Posted: Feb. 25, 2020
The Racing and Community Development Act of 2020, which would solidify the future of the Maryland Thoroughbred industry for the next 30 years, begins moving through the legislative process in the Maryland General Assembly Feb. 25.
Hearings are scheduled in the Senate Budget and Taxation Committee and the House Ways and Means Committee. The bills, which authorize financing for a rebuild of Pimlico Race Course and Laurel Park, are very similar.
The legislation would create the Racing and Community Development Fund, which would fall under the Maryland Stadium Authority. The financing plan calls for at least $180 million for the Pimlico project and $155 million for the Laurel project. The MSA would need approval from the state Board of Public Works for the bond issue and financing proposal.
Pimlico would have only a small barn area to accommodate ship-ins on race days during a short meet or meets. Laurel, which would be the primary racing facility, would get an entirely new stable area and modernized housing for backstretch workers.
The fund would get about $17 million a year from the State Lottery Fund and $5 million a year from the Purse Dedication Account beginning in fiscal 2021. (The PDA share would come from the 6% of casino video lottery terminal revenue that supports the Maryland racing industry.) In addition, the unencumbered balance in the Racetrack Facility Renewal Account—also funded by a share of VLT revenue but set to expire in several years—as of June 1, 2020, would be placed in the Racing and Community Development Fund.
As noted earlier, the land on which the two tracks sit would be conveyed to their respective municipalities but the Maryland Jockey Club would have control over all operations related to racing and any other forms of gambling.
Both bills reflect the heightened focus on equine health and safety, and that goes beyond installation of a synthetic surface at Laurel. The Maryland Racing Commission will be charged with establishing an Equine Health, Safety and Welfare Advisory Committee that must provide regular reports and a year-end summary of its activities.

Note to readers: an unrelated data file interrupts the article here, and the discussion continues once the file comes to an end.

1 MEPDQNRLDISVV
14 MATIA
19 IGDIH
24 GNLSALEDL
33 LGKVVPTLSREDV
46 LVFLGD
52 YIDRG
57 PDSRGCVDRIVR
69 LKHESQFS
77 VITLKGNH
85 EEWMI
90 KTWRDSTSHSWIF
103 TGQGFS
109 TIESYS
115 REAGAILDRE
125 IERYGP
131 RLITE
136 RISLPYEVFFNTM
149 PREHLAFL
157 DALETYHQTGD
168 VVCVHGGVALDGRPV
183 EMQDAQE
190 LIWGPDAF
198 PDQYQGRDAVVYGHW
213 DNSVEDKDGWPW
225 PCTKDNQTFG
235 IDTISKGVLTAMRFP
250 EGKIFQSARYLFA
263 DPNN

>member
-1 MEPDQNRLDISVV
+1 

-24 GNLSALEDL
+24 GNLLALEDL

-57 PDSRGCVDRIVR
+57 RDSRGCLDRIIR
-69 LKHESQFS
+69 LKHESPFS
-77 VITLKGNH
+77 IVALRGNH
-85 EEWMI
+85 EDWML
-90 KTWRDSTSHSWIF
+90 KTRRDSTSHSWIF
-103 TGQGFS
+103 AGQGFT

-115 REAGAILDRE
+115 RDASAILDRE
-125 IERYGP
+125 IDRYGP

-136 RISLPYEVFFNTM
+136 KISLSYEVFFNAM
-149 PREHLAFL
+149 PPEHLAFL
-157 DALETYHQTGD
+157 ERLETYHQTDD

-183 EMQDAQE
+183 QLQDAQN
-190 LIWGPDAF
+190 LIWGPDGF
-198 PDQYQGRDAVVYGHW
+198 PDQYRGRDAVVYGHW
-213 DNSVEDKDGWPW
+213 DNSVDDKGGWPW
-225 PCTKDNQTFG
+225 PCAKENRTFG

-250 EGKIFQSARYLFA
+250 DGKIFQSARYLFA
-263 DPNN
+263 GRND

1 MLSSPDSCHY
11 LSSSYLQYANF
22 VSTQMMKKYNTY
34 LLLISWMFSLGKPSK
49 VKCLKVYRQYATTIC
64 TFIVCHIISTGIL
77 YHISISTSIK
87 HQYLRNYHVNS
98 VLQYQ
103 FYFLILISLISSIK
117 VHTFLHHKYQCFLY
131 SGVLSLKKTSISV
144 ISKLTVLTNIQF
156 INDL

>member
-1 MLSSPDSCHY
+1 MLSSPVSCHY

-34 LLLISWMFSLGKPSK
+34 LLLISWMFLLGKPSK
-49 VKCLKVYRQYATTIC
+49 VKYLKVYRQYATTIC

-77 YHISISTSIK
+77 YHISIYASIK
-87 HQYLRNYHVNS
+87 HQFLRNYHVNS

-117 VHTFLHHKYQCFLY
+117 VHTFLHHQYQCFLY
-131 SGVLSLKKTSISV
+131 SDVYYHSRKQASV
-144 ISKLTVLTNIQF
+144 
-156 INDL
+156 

The committee would consist of three members of the MRC appointed by the Executive Director; one representative of the racing licensees in the state; a horsemen’s representative appointed by the Maryland Thoroughbred Horsemen’s Association; a representative of the breeding community appointed by the Maryland Horse Breeders Association; the MRC Equine Medical Director; a veterinarian licensed in the state; and “any other individual with expertise in the equine or racing industries” as appointed by the Executive Director.
Both bills also state that on or before Feb. 15, 2021, the MSA after consultation with the racing industry must report on the feasibility of creating an equine health, safety and research center at Laurel.
The bills differ in regard to the future of the Bowie Training Center. The Senate bill states that by July 1, 2024, the MJC must convey part of the property to the Maryland National Capital Park and Planning Commission and the remainder to the city of Bowie, which would partner with Bowie State University on various uses. The House bill would create a task force to study the future of the training center that by Oct. 1, 2021, must report on, among other things “the preferred public uses of the property, or portions of the property, which may include multiple uses and users.”
(Laurel Park photo by Tom LaMarra)